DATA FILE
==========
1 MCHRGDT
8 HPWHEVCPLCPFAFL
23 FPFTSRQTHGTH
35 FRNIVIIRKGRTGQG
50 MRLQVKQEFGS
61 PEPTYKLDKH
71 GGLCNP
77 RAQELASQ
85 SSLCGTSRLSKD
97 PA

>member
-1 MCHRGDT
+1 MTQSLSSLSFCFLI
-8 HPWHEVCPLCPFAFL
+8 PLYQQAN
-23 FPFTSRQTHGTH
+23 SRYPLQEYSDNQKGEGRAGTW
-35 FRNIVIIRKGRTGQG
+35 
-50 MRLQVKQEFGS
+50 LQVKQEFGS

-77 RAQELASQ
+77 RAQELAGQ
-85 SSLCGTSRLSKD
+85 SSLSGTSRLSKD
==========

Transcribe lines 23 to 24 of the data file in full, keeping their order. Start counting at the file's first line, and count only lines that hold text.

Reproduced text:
+77 RAQELAGQ
-85 SSLCGTSRLSKD